pronounced yahng dzuh, also called Yangtze Kiang, is the world's third longest river. Only
the Nile and Amazon rivers are longer. It is China's longest and most important river. To
many Chinese, the Yangtze is known as the Chang Jiang, or long river.
The Yangtze River rises in the Tanggula Mountains of Qinghai Province, about 16,000 feet
(4,880 meters) above sea level, and follows an irregular 3,915-mile (6,300-kilometer)
course to the East China Sea. The waterway flows east, southeast, and then south into the
province of Yunnan. From there, it turns northeast across Sichuan Province. It then flows
east through central China and enters the East China Sea. The Yangtze and its branches
drain about 700,000 square miles (1,800,000 square kilometers).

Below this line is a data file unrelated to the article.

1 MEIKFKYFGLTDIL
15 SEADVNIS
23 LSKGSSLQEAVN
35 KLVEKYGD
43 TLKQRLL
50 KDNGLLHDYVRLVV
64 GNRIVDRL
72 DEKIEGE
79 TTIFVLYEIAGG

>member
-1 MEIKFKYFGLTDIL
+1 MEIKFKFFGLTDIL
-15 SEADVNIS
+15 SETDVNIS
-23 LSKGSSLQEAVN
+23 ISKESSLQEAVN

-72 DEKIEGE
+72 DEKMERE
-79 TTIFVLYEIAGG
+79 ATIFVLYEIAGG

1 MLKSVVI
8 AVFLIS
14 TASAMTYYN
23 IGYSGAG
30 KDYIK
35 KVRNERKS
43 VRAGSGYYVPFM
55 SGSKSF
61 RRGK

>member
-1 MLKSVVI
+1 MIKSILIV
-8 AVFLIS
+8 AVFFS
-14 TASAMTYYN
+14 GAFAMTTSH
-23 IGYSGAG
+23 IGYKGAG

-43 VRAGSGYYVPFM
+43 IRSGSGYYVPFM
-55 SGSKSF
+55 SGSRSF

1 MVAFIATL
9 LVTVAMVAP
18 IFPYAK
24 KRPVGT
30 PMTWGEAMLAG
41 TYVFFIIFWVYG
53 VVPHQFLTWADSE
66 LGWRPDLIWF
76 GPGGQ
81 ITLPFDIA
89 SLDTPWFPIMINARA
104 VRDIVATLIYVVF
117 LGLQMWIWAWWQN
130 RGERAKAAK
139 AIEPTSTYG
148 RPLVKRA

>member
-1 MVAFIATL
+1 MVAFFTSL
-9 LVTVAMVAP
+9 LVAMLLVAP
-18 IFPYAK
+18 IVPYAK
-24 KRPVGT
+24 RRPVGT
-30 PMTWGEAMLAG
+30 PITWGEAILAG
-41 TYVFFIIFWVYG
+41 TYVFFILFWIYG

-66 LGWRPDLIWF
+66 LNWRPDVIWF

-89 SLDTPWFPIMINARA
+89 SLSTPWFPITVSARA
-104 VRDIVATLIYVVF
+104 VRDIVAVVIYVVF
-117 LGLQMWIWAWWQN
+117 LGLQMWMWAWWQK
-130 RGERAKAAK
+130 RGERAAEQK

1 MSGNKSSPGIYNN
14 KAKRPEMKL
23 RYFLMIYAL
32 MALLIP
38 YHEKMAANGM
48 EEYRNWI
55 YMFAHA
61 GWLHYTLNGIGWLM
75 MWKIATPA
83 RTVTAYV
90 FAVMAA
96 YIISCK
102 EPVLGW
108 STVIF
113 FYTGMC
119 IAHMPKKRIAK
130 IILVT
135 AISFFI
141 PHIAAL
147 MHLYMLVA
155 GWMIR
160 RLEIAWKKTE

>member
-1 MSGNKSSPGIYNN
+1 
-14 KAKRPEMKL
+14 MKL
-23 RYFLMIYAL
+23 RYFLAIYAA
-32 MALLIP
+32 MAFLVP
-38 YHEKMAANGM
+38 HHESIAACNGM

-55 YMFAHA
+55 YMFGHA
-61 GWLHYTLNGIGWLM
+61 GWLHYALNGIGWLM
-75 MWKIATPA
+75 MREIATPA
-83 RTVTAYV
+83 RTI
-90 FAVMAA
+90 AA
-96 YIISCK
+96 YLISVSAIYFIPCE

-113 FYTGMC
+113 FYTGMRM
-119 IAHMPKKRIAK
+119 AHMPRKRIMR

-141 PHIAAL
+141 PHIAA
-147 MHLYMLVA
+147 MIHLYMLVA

The high mountains at the Yangtze's source cause it to flow rapidly for most of its
length. In places, mountains more than 1 mile (1.6 kilometers) high form the river's
banks. The great gorges in the river's upper reaches above Yichang make it one of the most
beautiful waterways in the world.
About half of China's ocean trade is carried over the Yangtze and its branches. Ocean
steamers can travel upstream to Wuhan, 680 miles (1,090 kilometers) by river from the
coast. Smaller boats can go 1,000 miles (1,600 kilometers) farther inland.
Thousands of Chinese live on the Yangtze on sailing craft called junks. Among the great
cities along the Yangtze River are Shanghai, Nanjing, Anqing, and Chongqing. Occasional
summer floods temporarily force many people from their homes.
In 1994, construction began in the area above Yichang on the Three Gorges Dam. When
completed, the dam is expected to control flooding along the Yangtze and generate large
amounts of hydroelectric power. Plans include the creation of Three Gorges Lake, a
reservoir that will extend from the dam site hundreds of miles west to Chongqing.